RENEE MONTAGNE, host:
We're going to get another eyewitness account now. Mark Magnier reports for the Los Angeles Times. Hello, how are you?
Mr. MARK MAGNIER (New York Times): Hi, how are you?
MONTAGNE: Tell us where exactly you are.
Mr. MAGNIER: I'm in Mianzhu, which is about 45 miles as the crow flies from the epicenter.
MONTAGNE: And what are you seeing around you really right at this moment?
Mr. MAGNIER: What we're seeing essentially is there's no power, there are dozens, hundreds of people living in tents by the side of the road and in traffic circles. There's a hospital that we just visited. It's only about 10 years old, but it's suffered very, very badly, and they've had to move all of patients. Last night they spent the night in the courtyard in the cold, and tonight they've got some tents that they've (unintelligible) in the rain. But it's pretty bleak.
MONTAGNE: Is there any way to tell from that hospital how many wounded have come in?
Mr. MAGNIER: This area has saw about 1,000 deaths. They've had to move the worst cases to the regional hospital in Chengdu, and so what's left are people that are too old to move or that had abrasions and some of these other things.
MONTAGNE: Are people there still buried under the rubble?
Mr. MAGNIER: Yes. They are buried under the rubble. As - you know, as you can imagine, with each passing hour - I think you spoke about the school earlier. Yesterday at that school, where I was this morning, they were getting probably 20 living coming out, and today it was almost nothing. I think that's probably pretty typical. With each passing hour it's getting more and more difficult.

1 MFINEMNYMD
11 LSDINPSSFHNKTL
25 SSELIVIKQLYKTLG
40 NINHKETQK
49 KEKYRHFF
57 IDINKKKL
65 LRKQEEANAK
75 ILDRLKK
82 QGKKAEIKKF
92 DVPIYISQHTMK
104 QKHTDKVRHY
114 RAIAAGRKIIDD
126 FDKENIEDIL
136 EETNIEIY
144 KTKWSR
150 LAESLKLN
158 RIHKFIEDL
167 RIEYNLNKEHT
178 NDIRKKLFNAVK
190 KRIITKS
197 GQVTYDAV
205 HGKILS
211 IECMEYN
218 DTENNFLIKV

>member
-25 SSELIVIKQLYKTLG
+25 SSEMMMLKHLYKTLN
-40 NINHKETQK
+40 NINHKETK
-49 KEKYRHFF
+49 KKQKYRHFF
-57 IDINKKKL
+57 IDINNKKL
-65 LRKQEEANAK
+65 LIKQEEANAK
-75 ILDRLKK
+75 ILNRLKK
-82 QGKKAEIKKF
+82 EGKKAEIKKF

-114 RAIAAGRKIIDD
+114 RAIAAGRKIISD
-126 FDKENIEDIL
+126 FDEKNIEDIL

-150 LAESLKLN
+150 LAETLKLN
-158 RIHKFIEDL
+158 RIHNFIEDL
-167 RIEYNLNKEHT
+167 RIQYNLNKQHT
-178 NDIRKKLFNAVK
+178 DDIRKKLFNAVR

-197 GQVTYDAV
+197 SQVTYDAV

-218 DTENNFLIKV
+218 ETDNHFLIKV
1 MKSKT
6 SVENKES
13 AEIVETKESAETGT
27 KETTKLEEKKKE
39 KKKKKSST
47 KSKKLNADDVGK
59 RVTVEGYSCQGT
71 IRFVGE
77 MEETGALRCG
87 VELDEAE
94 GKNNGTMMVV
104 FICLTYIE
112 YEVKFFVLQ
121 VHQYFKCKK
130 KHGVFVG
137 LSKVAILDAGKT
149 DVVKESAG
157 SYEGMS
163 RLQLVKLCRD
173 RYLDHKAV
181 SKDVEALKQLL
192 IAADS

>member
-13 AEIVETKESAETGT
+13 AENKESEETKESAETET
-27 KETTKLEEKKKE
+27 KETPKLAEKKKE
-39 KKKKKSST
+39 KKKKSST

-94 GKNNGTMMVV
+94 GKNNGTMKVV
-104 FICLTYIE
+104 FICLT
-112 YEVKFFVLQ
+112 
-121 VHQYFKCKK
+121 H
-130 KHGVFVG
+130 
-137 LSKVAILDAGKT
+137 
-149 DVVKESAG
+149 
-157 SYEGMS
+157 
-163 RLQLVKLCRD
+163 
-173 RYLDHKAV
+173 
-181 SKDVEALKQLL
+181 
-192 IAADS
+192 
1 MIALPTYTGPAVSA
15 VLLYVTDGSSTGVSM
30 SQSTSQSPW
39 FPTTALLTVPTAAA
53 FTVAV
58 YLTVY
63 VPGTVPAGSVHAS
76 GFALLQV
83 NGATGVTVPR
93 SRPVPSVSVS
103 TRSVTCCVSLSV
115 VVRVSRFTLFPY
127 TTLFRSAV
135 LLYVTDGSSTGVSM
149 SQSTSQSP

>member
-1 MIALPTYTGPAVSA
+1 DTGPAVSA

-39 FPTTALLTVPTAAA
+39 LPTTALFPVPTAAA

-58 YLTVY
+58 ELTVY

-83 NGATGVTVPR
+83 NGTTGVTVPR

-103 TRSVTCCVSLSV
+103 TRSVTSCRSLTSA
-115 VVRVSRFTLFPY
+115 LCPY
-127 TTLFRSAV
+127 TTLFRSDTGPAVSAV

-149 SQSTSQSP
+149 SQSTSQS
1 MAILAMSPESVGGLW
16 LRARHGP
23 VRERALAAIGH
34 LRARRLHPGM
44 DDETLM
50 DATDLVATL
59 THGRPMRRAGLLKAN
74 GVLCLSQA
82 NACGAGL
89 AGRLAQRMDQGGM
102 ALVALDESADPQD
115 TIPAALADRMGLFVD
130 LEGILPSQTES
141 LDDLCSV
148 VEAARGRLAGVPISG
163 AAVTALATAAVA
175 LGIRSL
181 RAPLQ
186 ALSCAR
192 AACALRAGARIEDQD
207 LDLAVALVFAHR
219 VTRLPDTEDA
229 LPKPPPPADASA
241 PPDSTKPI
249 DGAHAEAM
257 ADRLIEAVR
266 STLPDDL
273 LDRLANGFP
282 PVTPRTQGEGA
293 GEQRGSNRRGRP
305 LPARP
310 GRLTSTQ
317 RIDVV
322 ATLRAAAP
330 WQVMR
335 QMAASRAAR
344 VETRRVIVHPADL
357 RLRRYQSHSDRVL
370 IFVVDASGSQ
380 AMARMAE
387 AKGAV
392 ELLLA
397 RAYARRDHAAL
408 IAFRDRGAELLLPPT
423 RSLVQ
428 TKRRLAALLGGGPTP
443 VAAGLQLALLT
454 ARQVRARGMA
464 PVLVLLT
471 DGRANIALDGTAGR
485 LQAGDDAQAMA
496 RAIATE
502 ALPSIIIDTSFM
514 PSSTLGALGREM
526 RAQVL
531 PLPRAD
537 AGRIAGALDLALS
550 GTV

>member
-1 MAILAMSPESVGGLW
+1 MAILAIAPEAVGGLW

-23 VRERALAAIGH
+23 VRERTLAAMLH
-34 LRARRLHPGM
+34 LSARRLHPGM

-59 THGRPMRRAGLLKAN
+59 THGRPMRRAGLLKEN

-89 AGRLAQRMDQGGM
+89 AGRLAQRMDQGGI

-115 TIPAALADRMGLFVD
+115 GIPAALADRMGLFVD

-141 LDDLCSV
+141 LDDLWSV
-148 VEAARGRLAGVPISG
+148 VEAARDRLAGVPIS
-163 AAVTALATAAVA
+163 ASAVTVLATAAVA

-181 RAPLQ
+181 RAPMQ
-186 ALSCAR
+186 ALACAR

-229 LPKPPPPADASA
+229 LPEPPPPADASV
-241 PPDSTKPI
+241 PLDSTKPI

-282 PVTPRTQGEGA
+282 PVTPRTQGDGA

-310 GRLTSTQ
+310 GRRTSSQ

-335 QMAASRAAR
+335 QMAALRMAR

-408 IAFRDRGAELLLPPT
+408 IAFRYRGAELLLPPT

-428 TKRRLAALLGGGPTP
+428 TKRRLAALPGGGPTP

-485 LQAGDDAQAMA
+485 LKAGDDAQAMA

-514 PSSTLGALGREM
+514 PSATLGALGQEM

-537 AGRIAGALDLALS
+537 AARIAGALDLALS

MONTAGNE: Are people getting help that you can see? Are Chinese officials sending in aid?
Mr. MAGNIER: Yes. I think - from what I can see, the premiere, Wen Jiabao, tried to visit the worst area and was himself unable to because the road is so bad and - so he has made a priority of fixing this road by midnight tonight, which is in just a few hours here, with the idea that if you can't clean the artery you're not going to be able to fix the body.
And so he has made that an absolutely priority, because without that you can't get any emergency aid and health and everything else. And so - so those areas that have been at the very most isolated have still not received aid, but I don't think that's a function of resources. That's a function of just inaccessibility.
MONTAGNE: Well, thank you very much for stopping and talking to us.
Mr. MAGNIER: Thank you.
MONTAGNE: Mark Magnier reports for the Los Angeles Times and he was speaking to us from Mianzhu, near the epicenter of China's earthquake.
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